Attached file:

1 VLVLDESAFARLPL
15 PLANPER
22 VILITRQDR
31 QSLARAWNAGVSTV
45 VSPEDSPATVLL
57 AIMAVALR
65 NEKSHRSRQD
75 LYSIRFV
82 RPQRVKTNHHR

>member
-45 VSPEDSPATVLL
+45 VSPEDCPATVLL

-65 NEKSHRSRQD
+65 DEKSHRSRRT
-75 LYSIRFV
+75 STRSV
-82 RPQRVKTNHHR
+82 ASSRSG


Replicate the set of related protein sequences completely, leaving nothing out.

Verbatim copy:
1 VLVLDESAFARLPL
15 PLANPER
22 VILITRQDR
31 QSLARAWNAGVSTV
45 VSPEDSPATVLL
57 AIMAVALR
65 NEKSHRSRQD
75 LYSIRFV
82 RPQRVKTNHHR

>member
-45 VSPEDSPATVLL
+45 VSPEDCPATVLL

-65 NEKSHRSRQD
+65 DEKSHRSRRT
-75 LYSIRFV
+75 STRSV
-82 RPQRVKTNHHR
+82 ASSRSG